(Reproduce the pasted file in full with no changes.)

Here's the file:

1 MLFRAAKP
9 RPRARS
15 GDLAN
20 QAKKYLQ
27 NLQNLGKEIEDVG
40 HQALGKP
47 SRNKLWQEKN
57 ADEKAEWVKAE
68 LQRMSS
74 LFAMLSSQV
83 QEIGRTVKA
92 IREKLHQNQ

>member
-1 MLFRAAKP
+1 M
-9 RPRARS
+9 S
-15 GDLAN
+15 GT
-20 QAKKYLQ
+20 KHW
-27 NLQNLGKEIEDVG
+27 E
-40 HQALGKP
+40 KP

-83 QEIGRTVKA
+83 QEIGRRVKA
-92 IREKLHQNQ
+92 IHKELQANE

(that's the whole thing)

1 MLFRAAKP
9 RPRARS
15 GDLAN
20 QAKKYLQ
27 NLQNLGKEIEDVG
40 HQALGKP
47 SRNKLWQEKN
57 ADEKAEWVKAE
68 LQRMSS
74 LFAMLSSQV
83 QEIGRTVKA
92 IREKLHQNQ

>member
-1 MLFRAAKP
+1 M
-9 RPRARS
+9 S
-15 GDLAN
+15 GT
-20 QAKKYLQ
+20 KHW
-27 NLQNLGKEIEDVG
+27 E
-40 HQALGKP
+40 KP

-83 QEIGRTVKA
+83 QEIGRRVKA
-92 IREKLHQNQ
+92 IHKELQANE